Two related political trends in eighteenth-century Europe, toward nationalism and toward democracy, awakened an interest in the folk-spirit as embodied in the common lore of the people. The word “common” has, of course, a double meaning; it implies the vulgar as well as the shared. Accordingly, educated Europeans schooled in the classics were slow to value the stories, jests, songs, and sayings of the unlettered masses. By and large, folklore was beneath notice except when taken over and transformed into literature by a Chaucer or Boccaccio. Near the end of the sixteenth century it had taken a courageous Sir Philip Sidney, a true knight and a gifted poet, to write uncondescendingly of a folk ballad, “I never heard that olde song of Percey and Douglas that I found not my heart moved more then with a trumpet.”

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Fishing

Edited by Kenneth L. Untiedt University of North Texas Press PDF

7978-ch05.pdf

10/6/11

8:17 AM

Page 331

FISHING by Vicky J. Rose

When the call came from the Texas Folklore Society for papers about hunting and fishing lore, I immediately dismissed it. I never hunted and haven’t fished in years. Yet, the more I thought about it, the more I realized what an important hand fishing took in developing my attitude toward life and people.

In those pre-feminist days during the late fifties and early sixties, women with children rarely worked outside the home. I was the middle child of three girls, tow-headed, with wide and trusting eyes. To keep from driving our mother crazy, she kept us busy playing with dolls in the winter, carving doll houses out of cardboard boxes and decorating them with scraps of wallpaper and fabric. In the summer, we were expected to play outdoors. Our only enemies then were snakes and the sticker-burs that infested the deep sandy soil where we lived. My older sister, with her delicate hands and tiny wrists, had an almost abnormal fear of spiders.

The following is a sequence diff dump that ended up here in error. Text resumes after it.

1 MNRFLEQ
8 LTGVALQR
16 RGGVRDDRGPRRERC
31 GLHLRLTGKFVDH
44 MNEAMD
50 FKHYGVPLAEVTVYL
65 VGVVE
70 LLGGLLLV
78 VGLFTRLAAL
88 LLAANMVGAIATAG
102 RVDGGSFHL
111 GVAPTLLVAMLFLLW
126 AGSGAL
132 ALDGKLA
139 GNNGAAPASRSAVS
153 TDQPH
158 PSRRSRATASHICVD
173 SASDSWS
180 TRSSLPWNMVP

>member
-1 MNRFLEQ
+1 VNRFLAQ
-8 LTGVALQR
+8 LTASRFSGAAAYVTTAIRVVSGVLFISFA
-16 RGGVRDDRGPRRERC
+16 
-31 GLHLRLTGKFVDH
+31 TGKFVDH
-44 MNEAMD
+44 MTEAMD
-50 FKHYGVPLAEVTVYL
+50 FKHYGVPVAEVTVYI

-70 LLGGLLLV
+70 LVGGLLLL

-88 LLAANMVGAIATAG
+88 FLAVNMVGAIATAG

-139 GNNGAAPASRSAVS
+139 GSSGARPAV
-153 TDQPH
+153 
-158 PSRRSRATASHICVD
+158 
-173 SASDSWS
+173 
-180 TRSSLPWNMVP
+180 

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The Lore of Wild Hog Hunting in Texas

Edited by Kenneth L. Untiedt University of North Texas Press PDF

7978-ch02.pdf

10/6/11

8:15 AM

Page 139

THE LORE OF WILD HOG

HUNTING IN WEST TEXAS by Kenneth W. Davis

In many parts of West Texas on Friday and Saturday nights when there are neither football nor basketball games, chronological or psychological adolescents and others—male and female, from ages about fourteen through sixty or way beyond—delight in roaring around farm and ranch lands after dusk in high-powered all-wheel drive vehicles—mostly pickups equipped with strong spot lights.

These vigorous people are armed with 30.06s and similar weapons.

In a single four-wheel-drive pickup there is usually enough ammunition to quell a moderate-sized insurrection or flying saucer invasion. The presence of intrepid hunters is welcomed by owners of the land over which these Nimrods ramble frantically in search of what is considered a dangerous creature found almost everywhere in Texas: the wild hog. These hogs are a nuisance, a pestilence, threats to man and beast, and, of course, they smell bad, have ticks, and are ugly. In most species the very young are at least somewhat cute. Not so with wild hogs I have seen up close in West Texas.